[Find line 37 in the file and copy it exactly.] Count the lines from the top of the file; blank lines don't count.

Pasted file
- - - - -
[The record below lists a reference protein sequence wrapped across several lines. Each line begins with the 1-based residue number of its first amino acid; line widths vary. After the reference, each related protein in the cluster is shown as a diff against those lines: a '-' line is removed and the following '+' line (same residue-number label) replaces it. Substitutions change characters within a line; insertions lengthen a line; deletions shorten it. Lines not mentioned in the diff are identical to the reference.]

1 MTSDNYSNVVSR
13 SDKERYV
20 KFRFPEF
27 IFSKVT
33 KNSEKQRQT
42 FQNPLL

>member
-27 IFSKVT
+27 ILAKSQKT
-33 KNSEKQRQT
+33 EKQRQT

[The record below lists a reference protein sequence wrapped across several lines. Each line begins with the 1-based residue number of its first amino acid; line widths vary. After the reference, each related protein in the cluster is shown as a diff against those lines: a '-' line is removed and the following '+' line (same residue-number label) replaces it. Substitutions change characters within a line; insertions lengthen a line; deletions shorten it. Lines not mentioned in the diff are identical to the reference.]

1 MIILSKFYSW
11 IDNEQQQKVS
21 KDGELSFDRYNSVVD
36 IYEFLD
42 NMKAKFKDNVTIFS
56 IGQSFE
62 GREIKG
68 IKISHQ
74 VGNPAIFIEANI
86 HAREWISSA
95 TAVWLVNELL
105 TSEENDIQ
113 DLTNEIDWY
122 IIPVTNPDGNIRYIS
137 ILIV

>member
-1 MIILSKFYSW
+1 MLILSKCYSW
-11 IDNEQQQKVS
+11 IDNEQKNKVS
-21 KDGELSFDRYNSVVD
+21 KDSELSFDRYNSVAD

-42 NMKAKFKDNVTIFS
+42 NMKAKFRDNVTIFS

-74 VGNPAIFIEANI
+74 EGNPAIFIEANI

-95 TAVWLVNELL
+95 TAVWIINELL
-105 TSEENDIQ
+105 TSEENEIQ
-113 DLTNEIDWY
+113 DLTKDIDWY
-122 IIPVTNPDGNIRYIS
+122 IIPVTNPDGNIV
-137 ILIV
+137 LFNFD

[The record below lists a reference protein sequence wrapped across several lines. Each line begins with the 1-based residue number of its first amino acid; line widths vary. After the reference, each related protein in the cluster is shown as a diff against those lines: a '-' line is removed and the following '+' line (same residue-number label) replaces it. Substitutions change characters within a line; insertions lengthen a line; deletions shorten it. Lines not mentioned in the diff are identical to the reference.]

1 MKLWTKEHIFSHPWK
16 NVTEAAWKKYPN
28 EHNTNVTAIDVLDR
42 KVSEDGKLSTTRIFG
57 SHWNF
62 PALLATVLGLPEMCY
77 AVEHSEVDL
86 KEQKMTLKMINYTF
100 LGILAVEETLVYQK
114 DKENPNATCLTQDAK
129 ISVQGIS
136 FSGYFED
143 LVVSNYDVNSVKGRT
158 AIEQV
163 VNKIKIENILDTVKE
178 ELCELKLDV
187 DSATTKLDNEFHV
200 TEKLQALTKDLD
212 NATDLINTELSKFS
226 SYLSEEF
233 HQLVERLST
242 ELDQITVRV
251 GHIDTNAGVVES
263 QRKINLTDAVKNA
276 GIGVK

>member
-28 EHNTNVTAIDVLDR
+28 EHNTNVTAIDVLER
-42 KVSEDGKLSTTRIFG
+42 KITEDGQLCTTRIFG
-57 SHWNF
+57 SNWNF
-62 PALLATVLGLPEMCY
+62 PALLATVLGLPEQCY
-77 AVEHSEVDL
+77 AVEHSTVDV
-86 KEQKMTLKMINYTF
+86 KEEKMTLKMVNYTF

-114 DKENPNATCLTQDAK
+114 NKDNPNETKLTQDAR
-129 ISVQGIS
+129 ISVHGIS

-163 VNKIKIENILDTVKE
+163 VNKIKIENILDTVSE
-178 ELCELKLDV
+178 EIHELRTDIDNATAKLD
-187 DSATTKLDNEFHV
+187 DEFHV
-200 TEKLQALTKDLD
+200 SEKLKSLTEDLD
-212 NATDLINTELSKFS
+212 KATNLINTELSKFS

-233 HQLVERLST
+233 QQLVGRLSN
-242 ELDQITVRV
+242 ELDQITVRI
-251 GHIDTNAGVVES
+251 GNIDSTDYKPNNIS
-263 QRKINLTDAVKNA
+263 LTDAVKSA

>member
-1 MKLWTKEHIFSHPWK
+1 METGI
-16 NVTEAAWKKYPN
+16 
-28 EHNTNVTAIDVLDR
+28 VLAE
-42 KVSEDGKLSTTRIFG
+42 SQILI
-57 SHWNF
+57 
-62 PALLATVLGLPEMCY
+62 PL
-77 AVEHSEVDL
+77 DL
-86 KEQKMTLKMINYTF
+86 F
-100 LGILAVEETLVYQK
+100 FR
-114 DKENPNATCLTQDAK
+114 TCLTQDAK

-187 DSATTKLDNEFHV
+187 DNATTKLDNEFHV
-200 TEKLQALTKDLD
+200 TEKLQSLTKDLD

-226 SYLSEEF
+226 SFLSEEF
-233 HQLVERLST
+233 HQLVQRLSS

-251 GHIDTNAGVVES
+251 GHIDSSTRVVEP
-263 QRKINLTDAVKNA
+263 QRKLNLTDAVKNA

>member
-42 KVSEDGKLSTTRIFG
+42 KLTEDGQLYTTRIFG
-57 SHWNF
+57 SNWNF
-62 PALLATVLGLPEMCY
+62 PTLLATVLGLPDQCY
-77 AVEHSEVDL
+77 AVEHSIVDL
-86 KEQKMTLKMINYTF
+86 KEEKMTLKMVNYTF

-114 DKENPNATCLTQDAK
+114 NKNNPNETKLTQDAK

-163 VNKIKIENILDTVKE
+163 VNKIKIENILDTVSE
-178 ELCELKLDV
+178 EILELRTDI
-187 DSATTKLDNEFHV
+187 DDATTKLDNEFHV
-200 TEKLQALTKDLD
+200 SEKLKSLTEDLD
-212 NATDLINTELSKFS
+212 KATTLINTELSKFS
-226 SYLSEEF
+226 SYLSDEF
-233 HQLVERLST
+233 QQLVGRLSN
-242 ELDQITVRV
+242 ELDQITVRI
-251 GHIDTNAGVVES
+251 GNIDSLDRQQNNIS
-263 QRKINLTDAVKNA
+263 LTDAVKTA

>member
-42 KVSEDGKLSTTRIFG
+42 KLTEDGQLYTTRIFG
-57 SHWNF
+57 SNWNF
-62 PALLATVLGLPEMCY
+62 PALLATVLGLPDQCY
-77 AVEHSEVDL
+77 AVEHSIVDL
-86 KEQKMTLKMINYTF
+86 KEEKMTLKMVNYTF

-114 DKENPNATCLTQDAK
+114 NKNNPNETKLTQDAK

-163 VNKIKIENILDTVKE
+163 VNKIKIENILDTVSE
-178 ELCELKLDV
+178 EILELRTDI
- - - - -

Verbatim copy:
+42 NMKAKFRDNVTIFS